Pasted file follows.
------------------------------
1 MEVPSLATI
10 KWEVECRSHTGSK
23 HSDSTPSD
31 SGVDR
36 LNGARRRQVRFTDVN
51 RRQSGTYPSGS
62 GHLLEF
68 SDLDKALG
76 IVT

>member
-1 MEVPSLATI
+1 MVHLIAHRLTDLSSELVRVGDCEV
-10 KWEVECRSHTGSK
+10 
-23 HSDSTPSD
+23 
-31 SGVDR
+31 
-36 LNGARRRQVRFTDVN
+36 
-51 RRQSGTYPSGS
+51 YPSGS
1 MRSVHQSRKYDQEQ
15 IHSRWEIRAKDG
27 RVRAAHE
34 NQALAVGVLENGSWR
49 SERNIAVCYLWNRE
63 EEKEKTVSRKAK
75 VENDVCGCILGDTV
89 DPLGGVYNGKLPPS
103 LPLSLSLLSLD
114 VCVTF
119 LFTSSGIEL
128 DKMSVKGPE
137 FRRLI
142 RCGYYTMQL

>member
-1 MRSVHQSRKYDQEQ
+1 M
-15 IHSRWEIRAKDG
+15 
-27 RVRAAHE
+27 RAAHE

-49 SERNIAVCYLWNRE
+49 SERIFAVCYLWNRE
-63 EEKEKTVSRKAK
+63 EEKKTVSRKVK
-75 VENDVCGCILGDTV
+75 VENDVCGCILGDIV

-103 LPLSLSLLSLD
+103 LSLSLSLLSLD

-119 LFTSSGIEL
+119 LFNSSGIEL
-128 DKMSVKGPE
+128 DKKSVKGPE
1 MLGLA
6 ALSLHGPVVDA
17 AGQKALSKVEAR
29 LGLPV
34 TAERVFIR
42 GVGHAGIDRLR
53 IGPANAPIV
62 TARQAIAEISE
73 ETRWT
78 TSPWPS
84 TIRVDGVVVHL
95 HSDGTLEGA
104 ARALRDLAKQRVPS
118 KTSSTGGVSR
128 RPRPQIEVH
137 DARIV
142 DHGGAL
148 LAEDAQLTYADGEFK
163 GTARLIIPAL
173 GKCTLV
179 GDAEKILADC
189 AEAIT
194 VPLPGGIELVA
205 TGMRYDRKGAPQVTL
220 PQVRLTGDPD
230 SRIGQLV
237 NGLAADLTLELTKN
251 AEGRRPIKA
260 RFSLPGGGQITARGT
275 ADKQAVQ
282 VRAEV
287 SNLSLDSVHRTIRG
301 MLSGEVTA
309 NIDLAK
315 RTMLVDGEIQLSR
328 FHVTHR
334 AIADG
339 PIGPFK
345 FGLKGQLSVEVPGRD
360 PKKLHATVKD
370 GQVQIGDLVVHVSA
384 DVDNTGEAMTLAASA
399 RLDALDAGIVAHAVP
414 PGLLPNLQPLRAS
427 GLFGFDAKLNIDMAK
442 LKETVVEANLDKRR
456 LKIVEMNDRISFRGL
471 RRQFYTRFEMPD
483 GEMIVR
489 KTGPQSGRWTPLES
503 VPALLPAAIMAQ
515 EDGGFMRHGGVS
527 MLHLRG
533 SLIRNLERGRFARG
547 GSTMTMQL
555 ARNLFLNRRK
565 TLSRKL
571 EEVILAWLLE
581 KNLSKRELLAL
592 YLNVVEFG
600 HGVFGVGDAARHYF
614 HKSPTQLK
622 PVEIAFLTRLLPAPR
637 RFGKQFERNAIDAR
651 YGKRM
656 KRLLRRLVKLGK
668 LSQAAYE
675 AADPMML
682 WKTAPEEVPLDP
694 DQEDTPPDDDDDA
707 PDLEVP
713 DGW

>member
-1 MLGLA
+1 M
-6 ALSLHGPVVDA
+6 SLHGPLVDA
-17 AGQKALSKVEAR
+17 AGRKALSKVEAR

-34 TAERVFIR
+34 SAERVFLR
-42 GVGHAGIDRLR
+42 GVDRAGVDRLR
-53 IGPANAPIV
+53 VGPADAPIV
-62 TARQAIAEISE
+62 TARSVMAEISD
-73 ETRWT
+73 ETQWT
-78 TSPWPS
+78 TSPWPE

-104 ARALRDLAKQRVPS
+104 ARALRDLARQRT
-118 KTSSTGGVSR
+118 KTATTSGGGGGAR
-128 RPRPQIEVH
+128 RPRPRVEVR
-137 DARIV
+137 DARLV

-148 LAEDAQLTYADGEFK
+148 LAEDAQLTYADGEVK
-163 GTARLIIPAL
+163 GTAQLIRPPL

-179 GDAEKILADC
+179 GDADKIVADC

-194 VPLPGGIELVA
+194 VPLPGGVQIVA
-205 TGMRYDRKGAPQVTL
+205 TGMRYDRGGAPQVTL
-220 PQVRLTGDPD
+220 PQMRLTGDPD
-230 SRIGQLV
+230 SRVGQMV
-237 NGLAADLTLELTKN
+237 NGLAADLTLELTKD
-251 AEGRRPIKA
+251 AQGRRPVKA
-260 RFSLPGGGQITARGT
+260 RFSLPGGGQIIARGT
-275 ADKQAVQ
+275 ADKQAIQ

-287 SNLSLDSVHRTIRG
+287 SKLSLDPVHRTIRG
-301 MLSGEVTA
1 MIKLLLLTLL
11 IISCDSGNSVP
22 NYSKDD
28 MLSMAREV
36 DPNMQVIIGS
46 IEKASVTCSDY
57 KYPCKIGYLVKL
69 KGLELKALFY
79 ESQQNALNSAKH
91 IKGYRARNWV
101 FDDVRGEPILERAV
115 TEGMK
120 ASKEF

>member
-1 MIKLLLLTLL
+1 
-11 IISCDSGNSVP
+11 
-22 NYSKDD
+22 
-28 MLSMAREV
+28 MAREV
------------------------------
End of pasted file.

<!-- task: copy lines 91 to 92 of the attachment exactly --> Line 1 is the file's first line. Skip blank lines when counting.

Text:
328 FHVTHR
334 AIADG